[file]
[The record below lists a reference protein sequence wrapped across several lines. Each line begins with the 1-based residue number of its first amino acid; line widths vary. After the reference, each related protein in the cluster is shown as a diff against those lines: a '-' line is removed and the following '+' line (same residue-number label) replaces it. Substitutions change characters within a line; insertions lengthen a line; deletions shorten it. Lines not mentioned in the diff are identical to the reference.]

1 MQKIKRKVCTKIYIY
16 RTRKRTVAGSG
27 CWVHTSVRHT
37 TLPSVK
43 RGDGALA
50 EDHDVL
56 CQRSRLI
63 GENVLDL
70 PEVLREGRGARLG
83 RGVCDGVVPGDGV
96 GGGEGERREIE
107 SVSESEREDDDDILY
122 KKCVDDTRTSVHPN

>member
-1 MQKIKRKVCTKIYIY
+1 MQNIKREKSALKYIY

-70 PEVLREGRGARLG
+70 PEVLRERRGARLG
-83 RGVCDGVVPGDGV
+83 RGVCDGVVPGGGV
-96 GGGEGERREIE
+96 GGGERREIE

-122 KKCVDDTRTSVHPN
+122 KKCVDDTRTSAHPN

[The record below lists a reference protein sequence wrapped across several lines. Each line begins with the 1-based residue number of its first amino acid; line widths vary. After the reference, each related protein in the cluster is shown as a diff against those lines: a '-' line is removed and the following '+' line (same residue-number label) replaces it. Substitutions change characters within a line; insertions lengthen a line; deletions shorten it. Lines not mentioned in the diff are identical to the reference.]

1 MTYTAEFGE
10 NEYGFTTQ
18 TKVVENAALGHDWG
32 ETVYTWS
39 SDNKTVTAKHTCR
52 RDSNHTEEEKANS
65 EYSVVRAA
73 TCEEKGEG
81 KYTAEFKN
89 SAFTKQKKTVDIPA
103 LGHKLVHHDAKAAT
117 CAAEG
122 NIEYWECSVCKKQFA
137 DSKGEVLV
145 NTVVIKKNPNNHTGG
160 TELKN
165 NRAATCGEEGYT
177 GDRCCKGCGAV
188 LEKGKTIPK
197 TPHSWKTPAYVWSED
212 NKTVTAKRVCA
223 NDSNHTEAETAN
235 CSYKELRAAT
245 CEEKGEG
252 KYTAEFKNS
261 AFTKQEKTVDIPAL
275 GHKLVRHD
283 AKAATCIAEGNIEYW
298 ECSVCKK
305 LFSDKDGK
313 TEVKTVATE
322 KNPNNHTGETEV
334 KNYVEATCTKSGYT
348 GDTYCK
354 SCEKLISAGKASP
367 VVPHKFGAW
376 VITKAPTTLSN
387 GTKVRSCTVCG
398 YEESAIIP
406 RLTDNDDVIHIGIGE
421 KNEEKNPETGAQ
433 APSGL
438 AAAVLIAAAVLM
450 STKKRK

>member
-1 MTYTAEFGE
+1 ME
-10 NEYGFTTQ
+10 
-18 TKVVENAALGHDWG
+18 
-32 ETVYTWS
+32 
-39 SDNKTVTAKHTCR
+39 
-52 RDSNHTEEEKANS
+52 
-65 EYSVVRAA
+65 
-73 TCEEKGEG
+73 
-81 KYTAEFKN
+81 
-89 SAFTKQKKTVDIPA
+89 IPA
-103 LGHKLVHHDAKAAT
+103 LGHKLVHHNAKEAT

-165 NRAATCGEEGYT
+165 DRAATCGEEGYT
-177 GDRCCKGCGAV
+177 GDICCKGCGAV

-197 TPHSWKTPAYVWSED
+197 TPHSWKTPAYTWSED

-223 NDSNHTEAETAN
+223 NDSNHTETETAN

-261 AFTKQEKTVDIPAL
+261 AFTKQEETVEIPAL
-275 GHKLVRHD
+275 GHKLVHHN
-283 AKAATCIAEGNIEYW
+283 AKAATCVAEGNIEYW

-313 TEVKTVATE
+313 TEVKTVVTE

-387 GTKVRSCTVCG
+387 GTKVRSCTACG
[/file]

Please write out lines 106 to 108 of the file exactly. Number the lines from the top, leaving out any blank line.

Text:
-283 AKAATCIAEGNIEYW
+283 AKAATCVAEGNIEYW

-313 TEVKTVATE